Ally Woodbury knew something was up Saturday when her mother took her shopping for a ball gown. A gown to make Ally feel “like a princess,” her mom said.
After asking “Why?” a dozen times, Ally just accepted it. Struggling with cancer, she has learned to live her life in moments.
They picked out a movie star- glamorous one in forest green. A backless satin number that ended in a three-foot trail of satin that rustled with every step. A size 6 skimming over her lithe figure and broad shoulders; shoulders that whispered of Allyʼs former passion of dance.
Then her father gave the 17- year-old a present, a string of real pearls. And of course, both her parents wanted her to “try everything on” to show the rest of the family how beautiful she looked.
Weird. And wonderful.
Around 2:30 p.m. Sunday, a knock at the door. A child wearing a “Rookie Elf” hat handed her a dozen roses and a very special invitation: In a few hours, she was to play a part in the Kansas City Balletʼs production of “The Nutcracker.”
"What?!!" she said. “Weʼre going to ʻThe Nutcrackerʼ? What?”
She read the invitation once more.
“Youʼre in it,” corrected her mother, Pat Woodbury, relieved to be shed of the secret sheʼd carried for days.
“Are you sure?” Then Ally smiled — just a tiny smile — as odd little details began coming together. All those mysterious phone calls to her mother from “her friend.” The quick glances of her brothers and sister-in-law. The pearls. The dress.
Allyʼs special Christmas gift was arranged by the Elves of Christmas Present, a group that works anonymously to make Christmas extra special for families who have struggled with painful illnesses or events. An elf who works at University of Kansas Hospital told the Chief Elf about her.
Ally,who says she is“5 feet 2 on a good day,” used to dream of dancing. For 11 years she studied dance at the Dixie Bell Dance Center in Shawnee. She taught younger children.
Then her legs started to hurt. Shin splints, doctors told her. Then stress fractures. Six months passed and her legs still hurt. An MRI in February revealed an uglier diagnosis: Ewingʼs sarcoma, a bone cancer, was burrowing itself deep into her right shin. To her dad, Tom Woodbury, it felt as if he had been punched in the stomach.
A surgeon removed the infected bone and replaced it with one from a donor. The cancer slithered away and stayed out of sight for 20 months. But it returned this year with a vengeance, settling in her spine, pelvis, femurs, ribs, bone marrow, skull and right clavicle.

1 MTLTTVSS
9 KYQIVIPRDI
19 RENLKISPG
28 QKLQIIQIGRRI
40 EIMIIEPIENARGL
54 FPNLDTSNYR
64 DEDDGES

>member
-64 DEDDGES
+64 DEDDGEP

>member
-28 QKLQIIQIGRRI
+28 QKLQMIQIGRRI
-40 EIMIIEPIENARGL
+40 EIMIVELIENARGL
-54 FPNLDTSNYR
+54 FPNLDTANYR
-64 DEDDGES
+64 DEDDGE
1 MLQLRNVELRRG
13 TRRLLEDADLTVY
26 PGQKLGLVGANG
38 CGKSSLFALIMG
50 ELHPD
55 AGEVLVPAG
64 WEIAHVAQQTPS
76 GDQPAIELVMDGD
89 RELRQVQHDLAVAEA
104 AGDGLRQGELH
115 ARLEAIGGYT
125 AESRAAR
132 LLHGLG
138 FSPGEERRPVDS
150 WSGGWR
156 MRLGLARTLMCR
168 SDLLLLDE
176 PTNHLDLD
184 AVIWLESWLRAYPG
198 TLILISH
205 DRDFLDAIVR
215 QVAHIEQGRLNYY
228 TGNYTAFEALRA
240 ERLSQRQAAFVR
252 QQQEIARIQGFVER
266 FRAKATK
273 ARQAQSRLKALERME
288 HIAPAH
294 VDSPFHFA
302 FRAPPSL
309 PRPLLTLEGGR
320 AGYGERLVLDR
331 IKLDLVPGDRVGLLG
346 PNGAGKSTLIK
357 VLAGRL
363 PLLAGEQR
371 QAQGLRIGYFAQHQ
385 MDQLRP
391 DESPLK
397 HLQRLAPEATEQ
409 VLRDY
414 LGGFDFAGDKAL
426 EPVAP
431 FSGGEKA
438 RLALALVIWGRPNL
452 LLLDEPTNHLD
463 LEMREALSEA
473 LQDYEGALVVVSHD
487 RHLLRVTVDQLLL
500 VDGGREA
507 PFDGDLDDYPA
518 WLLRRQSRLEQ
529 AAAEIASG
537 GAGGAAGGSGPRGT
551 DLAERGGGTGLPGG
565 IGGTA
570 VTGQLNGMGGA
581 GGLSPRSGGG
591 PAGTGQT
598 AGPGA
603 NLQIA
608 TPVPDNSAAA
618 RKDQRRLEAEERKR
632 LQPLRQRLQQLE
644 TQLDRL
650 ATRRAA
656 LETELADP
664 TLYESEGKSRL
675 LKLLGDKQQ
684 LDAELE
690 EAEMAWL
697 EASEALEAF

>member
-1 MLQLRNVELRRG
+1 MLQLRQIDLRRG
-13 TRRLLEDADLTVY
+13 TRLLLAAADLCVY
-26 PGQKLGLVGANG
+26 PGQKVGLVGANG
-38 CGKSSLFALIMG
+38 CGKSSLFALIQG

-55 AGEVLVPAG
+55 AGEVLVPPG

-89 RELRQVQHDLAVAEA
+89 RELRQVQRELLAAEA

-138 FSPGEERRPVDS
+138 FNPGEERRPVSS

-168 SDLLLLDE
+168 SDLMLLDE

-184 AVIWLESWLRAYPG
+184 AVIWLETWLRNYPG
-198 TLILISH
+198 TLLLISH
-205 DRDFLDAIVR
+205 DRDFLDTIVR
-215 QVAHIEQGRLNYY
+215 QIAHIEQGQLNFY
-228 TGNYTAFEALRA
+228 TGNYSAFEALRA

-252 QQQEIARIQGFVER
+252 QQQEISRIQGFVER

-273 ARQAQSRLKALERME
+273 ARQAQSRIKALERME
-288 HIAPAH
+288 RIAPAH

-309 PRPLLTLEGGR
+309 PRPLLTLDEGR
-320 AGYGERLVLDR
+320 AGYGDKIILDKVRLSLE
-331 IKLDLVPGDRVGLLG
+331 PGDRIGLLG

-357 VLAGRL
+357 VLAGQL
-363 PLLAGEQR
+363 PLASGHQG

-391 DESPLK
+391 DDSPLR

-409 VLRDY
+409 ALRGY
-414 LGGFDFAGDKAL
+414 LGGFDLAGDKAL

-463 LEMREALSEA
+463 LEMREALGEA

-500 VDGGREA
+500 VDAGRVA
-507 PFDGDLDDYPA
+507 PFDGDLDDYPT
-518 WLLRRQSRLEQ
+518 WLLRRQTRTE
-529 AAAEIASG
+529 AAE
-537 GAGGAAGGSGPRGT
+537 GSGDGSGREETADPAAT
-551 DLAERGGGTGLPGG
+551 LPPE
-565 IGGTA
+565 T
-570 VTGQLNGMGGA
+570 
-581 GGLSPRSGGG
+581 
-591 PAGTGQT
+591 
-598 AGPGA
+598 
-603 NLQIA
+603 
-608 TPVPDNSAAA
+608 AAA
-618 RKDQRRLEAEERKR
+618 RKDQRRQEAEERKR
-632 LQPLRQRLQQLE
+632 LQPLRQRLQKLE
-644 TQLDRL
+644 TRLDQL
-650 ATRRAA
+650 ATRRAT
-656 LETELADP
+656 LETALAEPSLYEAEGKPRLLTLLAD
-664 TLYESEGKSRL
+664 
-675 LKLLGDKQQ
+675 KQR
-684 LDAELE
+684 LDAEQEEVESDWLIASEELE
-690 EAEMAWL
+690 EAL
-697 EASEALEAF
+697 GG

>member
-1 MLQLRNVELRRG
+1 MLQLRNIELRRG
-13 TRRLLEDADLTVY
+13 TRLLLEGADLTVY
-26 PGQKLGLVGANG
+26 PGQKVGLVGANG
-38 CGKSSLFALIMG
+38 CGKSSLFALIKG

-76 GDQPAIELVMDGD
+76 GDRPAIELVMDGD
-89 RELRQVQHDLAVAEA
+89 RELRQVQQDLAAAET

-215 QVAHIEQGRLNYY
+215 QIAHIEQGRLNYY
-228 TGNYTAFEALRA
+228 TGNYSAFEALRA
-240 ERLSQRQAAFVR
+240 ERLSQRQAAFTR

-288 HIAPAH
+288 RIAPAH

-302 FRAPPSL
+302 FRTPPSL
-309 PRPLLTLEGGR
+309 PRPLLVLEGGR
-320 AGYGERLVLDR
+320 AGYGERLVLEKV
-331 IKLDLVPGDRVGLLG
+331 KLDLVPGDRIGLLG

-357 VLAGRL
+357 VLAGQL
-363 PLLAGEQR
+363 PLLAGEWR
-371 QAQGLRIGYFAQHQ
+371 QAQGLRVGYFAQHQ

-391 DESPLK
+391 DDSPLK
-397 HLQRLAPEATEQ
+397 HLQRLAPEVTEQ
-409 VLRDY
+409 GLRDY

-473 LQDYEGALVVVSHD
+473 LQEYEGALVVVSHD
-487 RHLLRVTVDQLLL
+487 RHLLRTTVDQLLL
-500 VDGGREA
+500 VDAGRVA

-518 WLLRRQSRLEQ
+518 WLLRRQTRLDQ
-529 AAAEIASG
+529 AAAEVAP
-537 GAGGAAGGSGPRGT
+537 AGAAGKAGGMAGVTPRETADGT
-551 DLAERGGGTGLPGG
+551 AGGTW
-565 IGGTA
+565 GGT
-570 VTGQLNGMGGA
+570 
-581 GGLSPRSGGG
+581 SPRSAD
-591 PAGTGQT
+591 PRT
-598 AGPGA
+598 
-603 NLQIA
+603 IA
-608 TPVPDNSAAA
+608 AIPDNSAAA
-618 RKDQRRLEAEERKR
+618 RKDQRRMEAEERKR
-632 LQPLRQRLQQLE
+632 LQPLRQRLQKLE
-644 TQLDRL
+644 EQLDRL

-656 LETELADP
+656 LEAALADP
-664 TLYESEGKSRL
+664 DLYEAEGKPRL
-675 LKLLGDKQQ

Ally doesnʼt allow herself to dream about dancing now. Her dream is to beat cancer, as cyclist Lance Armstrong did. Sheʼs proud that she is taking the same regimen of cancer-fighting drugs he used. Sheʼs read his books and magazine articles about him. And as she talks of him, she twists the yellow “Live Strong” bracelet she wears every day and every night.
But hours later, she removes it. Performers in “The Nutcracker” donʼt wear wrist- watches, let alone yellow cancer bracelets.
* * * * *
Inside the empty Midland Theatre, controlled chaos is just beginning.
Already a dozen dancers pirouette on the stage, stretch muscled legs, ease sculpted backs into deep bends.
If Ally is nervous about her part, she doesnʼt show it. (She has danced 10 recitals, and earlier this year she appeared before Congress to ask for more medical research funding.)
She greets ballet master James Jordan, a tall man who moves with the grace of a professional dancer, which he is. He escorts her to wardrobe, where she selects a deep purple tulle skirt and a lacy camisole.
For her performance sheʼll wear a wig from home. She tightens its scalp grip because it must carry the weight of an extra pinned-on set of curls. No makeup, but Allyʼs cheeks glow a soft pink any- way.
Few around her know that her legs hurt, that her back throbs with pain. Ally dabs her runny nose with a tissue; she has a cold, too.
Her mother prays Ally doesnʼt develop a temperature. That would mean an emergency trip to the hospital and the sadness of missing the opportunity of a lifetime.